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by Jacob Ninan

There was a time not too long ago when ‘speaking in tongues’ was the fad. The coming of the charismatic movement brought this to the limelight, and ‘everyone’ irrespective of denomination or doctrinal stand wanted to be ‘in’. There was a lot of excitement with people trying to get the gift somehow or to make up a quick look-alike just to be in the club! There were also demonic counterfeits available for those who wanted to speak in tongues by hook or by crook without being true disciples of Jesus. But as someone said, the presence of counterfeits in the market shows the value of the original. However this ‘fashion’ seems to have died down. It is no more the in thing. But something else seems to have replaced it, bringing along with it great excitement and also, sad to say, extreme confusion. That is the apparent profusion of the gift of prophecy into the church. It is true the Bible says that in the end days ‘sons and daughters will prophesy’ (Acts.2:17). But is it as simple as that, what we are seeing around us?

Who is a prophet, and what is it to prophesy? In simple terms a prophet is one who tells people what God wants to tell them at any point in time. Some people have a limited view that prophets are the ones who tell what is going to happen in future. It may very well be that God tells His people about the future especially so that He can warn them. But God may also speak words of correction, rebuke, judgment, comfort, encouragement or guidance. When a man or woman speaks like this, bringing the words that God wants to tell people in different situations, they are prophets. According to A. W. Tozer, a prophet is one who knows his times and what God is trying to say to the people of his times.

When someone speaks words of prophecy often, people recognise him as a man with a gift of prophecy or as a prophet. Other people may also speak ‘prophetically’ in the exercise of their own gift, whether they are pastors, teachers, evangelists or counsellors, when they bring to people exactly what God wants to tell them. They may not even realise they are prophesying. These are not regular ‘prophets’ by their calling but nevertheless they also fulfil at times the function of a prophet.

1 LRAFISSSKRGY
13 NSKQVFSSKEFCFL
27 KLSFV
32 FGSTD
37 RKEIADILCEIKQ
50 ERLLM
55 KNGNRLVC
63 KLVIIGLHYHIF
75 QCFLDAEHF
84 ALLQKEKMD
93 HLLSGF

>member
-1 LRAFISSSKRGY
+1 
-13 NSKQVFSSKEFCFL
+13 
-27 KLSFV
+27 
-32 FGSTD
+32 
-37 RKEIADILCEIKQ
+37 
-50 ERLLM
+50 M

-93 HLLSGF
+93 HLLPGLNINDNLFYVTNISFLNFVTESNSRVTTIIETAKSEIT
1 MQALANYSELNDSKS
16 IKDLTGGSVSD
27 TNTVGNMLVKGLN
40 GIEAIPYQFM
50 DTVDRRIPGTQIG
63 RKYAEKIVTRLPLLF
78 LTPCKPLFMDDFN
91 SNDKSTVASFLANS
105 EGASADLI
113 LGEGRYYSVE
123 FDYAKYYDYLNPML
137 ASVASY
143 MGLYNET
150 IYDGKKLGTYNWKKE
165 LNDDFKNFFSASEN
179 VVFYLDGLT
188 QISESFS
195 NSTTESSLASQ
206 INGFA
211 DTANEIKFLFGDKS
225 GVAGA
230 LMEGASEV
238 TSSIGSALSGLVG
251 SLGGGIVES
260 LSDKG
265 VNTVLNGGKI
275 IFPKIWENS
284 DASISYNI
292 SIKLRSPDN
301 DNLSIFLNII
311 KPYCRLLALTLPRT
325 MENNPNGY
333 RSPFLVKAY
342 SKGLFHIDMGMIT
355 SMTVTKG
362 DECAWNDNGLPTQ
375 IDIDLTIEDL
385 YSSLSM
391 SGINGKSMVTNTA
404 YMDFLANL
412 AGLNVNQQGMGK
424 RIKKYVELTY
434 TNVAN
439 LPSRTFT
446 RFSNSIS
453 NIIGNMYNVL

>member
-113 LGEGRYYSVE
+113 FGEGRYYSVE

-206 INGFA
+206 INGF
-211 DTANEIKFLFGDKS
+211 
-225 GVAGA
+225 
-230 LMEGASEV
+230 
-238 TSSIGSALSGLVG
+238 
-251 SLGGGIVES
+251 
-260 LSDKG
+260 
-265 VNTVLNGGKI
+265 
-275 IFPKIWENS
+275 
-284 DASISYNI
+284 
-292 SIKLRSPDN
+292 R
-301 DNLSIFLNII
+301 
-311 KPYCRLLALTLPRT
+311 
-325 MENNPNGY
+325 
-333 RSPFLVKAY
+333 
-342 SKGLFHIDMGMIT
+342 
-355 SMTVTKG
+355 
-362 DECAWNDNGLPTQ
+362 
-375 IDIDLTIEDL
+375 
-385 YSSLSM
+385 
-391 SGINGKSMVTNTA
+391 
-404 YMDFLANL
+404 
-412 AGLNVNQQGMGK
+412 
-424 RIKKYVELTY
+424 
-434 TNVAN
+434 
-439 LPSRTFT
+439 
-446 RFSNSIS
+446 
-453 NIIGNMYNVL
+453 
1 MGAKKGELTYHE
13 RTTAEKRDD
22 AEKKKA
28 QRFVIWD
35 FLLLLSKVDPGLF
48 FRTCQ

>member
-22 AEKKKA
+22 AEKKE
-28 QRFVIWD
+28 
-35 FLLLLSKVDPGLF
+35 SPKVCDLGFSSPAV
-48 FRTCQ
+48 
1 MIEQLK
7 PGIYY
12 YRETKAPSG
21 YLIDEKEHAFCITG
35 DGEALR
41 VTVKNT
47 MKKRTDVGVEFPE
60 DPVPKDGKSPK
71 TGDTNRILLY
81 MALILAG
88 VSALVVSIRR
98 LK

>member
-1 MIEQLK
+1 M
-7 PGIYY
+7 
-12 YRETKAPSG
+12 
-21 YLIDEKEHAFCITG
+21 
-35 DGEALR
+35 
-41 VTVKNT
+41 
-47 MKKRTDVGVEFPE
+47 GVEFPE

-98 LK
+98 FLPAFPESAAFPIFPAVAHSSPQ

Prophecy is such a great gift that Paul exhorts everyone to seek to prophesy (1Cor.14:1). It is such a blessing for people to hear what God has to say. Even when we have the written word of God with us, it is still necessary to hear exactly what God is saying to us at any particular time. Whether it is a preacher in the pulpit or an ‘ordinary’ someone sitting by a sick bed, it is what God has to say that matters. In the context what Paul says is that the one who prophesies speaks for ‘edification and exhortation and consolation’ (v.3), among other things. It is also good to hear about things to come (Jn.16:13), whether they are to prepare us or to tell us about the coming judgment so that we can repent.

One question that some raise is, now that we have the Bible with us, whether we would still need prophecy. We would all agree that it is one thing to know the Bible but quite another thing to know which part of the Bible is to be applied in any given situation and how it is to be applied. That is when we need to be led by God the Holy Spirit on the spot. Another question is whether God would speak to us anything other than what is given in the Bible. We can agree that God would never speak anything that contradicts what He has already written in the Bible, but we should also see that God’s communication with His people is not limited by the confines of the Bible. When the Spirit of God told Philip to go to the Ethiopian eunuch (Acts.8:26), or told Paul not to go to Asia but to go to Macedonia at a certain point in time (Acts.16:6-10), they were specific instances of guidance which they could not have received merely by reading the Bible.